I've worked with a few athletes over the years that have vomited during workouts. Some were caused by late night partying the night before, but often they could be attributed to one or more of the following issues:
*The athlete being pushed too hard, too quickly - the athlete being inadequately conditioned for the given training session
Make no mistake about it - this is a failure on the coach's part and there is nothing good to be gained from pushing a client to the breaking point unless you want to somehow drive home the point that late-night partying or pre-season softness will not be tolerated. Even in those circumstances, I don't agree with or recommend it.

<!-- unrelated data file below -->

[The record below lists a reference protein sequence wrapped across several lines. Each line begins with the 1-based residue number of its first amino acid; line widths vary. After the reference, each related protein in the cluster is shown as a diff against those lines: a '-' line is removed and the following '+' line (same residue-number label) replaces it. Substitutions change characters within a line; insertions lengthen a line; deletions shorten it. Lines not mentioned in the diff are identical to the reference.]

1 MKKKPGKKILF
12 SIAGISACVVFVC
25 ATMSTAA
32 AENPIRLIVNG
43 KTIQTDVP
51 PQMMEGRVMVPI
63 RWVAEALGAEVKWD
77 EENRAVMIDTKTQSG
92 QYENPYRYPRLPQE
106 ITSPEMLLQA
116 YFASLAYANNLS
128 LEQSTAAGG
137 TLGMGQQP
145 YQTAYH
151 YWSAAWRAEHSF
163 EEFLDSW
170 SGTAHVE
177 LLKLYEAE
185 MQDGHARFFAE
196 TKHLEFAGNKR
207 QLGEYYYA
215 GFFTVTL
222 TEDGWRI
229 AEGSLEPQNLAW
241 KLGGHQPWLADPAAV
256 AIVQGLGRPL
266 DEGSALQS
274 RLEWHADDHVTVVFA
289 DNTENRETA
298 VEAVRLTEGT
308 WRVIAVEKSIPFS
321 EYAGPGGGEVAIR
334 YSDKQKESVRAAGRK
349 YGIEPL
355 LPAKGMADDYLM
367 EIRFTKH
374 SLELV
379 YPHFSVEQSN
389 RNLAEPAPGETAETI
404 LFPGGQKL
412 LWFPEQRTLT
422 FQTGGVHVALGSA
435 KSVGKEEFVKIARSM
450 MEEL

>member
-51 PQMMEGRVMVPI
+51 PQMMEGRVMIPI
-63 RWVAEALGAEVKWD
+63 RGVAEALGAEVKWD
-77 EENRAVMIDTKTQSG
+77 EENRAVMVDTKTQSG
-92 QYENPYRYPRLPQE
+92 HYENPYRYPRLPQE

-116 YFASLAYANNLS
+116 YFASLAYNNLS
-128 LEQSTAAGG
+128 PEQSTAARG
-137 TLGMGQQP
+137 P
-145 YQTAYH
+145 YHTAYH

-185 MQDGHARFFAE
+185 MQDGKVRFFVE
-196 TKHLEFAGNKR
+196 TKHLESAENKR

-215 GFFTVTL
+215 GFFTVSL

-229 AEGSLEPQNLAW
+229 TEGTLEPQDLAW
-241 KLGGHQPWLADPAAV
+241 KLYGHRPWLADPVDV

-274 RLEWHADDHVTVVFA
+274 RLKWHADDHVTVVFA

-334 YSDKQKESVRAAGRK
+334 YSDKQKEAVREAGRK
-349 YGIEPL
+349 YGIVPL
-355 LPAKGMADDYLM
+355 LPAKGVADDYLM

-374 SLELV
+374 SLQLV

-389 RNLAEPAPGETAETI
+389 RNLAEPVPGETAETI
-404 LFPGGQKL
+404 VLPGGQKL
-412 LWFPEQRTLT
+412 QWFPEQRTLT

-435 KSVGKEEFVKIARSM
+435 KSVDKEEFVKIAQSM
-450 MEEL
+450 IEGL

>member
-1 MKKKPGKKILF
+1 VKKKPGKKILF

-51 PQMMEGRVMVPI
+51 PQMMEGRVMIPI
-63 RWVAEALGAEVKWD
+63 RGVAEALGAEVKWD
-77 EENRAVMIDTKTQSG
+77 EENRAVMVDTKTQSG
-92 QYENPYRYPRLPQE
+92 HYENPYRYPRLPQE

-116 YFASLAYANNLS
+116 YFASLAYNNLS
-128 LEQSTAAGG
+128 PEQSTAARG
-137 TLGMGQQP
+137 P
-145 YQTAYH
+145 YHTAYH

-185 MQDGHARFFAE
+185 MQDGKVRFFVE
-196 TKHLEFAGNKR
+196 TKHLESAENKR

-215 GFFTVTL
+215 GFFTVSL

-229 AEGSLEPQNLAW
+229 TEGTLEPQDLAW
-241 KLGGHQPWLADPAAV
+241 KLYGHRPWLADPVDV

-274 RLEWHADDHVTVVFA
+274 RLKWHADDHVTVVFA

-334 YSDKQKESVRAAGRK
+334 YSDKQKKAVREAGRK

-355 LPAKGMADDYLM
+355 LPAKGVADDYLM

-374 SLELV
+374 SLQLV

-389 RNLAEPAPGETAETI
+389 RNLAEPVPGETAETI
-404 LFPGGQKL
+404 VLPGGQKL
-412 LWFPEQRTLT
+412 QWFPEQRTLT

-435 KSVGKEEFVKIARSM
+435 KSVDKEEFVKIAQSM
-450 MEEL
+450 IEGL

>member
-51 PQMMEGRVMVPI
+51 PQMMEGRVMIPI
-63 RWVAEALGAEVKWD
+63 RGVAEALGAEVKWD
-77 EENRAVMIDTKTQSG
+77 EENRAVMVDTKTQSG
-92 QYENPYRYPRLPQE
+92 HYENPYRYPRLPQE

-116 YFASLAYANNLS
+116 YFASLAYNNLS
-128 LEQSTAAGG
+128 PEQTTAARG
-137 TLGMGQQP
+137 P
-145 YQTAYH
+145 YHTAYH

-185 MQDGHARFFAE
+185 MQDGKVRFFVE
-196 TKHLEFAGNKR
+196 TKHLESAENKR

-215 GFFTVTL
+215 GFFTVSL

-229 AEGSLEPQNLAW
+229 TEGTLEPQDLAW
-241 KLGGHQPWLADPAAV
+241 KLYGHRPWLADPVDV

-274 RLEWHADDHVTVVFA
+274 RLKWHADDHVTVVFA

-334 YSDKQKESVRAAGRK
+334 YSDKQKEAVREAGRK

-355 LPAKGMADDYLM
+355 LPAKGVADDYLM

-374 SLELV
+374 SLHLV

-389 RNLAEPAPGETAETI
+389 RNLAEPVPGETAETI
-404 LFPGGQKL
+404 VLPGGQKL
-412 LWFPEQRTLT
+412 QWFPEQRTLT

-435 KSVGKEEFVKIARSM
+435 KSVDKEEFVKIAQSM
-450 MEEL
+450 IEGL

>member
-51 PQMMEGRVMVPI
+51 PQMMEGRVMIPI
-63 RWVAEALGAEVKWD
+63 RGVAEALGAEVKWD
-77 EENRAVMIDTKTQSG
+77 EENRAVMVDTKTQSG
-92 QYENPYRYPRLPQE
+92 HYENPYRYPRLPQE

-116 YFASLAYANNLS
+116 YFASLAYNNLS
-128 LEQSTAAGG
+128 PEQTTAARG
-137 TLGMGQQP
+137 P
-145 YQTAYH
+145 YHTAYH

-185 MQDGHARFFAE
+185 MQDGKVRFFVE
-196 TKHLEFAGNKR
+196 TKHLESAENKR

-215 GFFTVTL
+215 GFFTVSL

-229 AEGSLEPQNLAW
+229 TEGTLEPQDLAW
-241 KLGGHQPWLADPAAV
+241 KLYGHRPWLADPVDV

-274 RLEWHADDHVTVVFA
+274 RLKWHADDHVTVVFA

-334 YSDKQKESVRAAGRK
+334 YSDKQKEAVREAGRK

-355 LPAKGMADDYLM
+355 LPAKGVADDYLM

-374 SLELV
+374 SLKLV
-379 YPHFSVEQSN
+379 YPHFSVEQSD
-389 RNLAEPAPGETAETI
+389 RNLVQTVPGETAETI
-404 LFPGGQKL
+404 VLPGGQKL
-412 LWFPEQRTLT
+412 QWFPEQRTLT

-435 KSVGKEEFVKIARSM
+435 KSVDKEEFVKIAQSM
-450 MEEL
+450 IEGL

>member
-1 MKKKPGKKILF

*Poor pre-training eating habits
I think the pre-training meal is largely an individual preference, and what constitutes "proper diet" can vary largely according to kind of training being undertaken, but there are certainly foods that "sit well" in the stomach, and foods that do not. If athletes are eating heavy foods in the hour immediately prior to intense workouts, that's trouble waiting to happen.
*Poor breathing patterns
Very intense training can cause a trainee's breathing to become spastic. Coupled with a dry mouth and throat, gagging isn't uncommon and if that persists, vomiting isn't far behind. Learning and drilling proper relaxation breathing patterns immediately following such exertions can go a long way toward avoiding "Pukey".